“In September 1939, when I was two years old, the Germans invaded Poland from the west while the Soviets invaded from the east and Lvov fell under Soviet control.
In 1941 the Germans occupied Lvov. On the day of my fifth birthday, my father disappeared. My mother and I moved to a small town called Busko-Zdroj. She told me my name was Zofia Tymejko, that we were Catholic, and warned me: “Never tell anyone we’re from Lvov, never talk to strangers.” We became practicing Catholics. One day at school, my teacher said Germans and Jews were bad–the Germans because they killed Poles, the Jews because they killed Jesus. I asked Mother; she said she knew some Jews and they weren’t all bad.”
After the war ended, Selma and her mother immigrated to England. There, Selma learned that she was Jewish. She adopted the name Sophie Turner. She eventually became a doctor, and settled in America in 1963.
“… after the war, Sophie received a small stuffed bear (about three inches high) as a present from her mother. She named it “Refugee,” just like she and her mother were refugees of the war. For 50 years the bear stayed with Sophie Turner-Zaretsky. In 2006, Commander Mark Polansky took a replica of the bear “Refugee” along with an image of a Darfurian child on the Space Shuttle Discovery to show a timely reminder of history’s relevance. “Although we can send people into space, we still can’t seem to stop them from hating and killing one another. A child’s stuffed toy from the Holocaust and a photograph of a refugee from the genocide today in Darfur remind us the lessons of the Holocaust have yet to be learned.”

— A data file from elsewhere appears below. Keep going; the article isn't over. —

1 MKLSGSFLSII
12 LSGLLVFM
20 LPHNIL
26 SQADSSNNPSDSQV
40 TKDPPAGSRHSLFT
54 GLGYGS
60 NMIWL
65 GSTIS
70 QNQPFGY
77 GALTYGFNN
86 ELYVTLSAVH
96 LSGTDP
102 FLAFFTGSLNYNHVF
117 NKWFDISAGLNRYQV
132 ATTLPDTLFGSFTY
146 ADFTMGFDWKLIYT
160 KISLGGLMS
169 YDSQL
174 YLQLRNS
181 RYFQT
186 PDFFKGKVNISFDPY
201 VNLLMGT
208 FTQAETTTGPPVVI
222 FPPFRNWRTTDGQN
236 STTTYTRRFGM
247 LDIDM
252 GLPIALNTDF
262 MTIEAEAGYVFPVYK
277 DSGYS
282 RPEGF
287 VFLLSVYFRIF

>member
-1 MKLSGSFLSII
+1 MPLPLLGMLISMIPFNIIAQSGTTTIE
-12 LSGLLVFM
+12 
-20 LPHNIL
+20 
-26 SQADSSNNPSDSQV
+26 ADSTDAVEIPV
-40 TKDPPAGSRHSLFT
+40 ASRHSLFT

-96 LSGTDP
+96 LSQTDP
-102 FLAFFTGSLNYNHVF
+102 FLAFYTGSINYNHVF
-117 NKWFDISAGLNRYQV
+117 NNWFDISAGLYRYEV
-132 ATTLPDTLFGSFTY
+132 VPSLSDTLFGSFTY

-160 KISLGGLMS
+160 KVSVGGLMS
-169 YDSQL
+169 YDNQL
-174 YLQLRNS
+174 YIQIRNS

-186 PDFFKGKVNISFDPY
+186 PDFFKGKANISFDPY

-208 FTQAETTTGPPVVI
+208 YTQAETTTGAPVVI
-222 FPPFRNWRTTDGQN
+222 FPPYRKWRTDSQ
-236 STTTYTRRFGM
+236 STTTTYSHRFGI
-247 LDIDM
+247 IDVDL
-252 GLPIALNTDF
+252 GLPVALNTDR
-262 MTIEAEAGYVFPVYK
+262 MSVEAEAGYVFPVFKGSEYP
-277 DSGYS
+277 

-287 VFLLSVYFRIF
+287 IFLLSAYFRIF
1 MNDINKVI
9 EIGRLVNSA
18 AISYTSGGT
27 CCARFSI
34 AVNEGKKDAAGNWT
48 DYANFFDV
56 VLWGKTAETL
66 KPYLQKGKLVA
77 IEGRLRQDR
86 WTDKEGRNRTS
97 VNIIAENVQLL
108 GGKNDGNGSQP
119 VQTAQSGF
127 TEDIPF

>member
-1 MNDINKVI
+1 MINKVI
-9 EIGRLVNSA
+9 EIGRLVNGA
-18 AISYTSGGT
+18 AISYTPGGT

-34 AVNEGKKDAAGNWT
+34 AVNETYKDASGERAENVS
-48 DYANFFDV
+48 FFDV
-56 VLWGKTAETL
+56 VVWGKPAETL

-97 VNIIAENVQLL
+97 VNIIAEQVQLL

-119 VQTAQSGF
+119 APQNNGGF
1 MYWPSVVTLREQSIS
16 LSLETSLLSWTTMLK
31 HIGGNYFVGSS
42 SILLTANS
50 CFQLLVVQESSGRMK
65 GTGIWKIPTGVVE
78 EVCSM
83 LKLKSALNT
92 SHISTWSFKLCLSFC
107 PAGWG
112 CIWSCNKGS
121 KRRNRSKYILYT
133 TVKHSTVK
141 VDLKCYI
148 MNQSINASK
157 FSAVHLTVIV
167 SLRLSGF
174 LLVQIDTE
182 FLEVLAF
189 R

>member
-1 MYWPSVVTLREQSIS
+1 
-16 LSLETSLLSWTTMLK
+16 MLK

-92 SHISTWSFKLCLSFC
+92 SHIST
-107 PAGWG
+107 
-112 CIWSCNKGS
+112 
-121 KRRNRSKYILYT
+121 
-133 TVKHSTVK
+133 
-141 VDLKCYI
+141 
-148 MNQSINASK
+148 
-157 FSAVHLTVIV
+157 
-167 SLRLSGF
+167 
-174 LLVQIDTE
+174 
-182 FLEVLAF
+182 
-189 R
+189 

|>> PDF of the story mural tile display, designed by Elisabeth Forde|
|>> Return to the Holocaust Memorial Stories|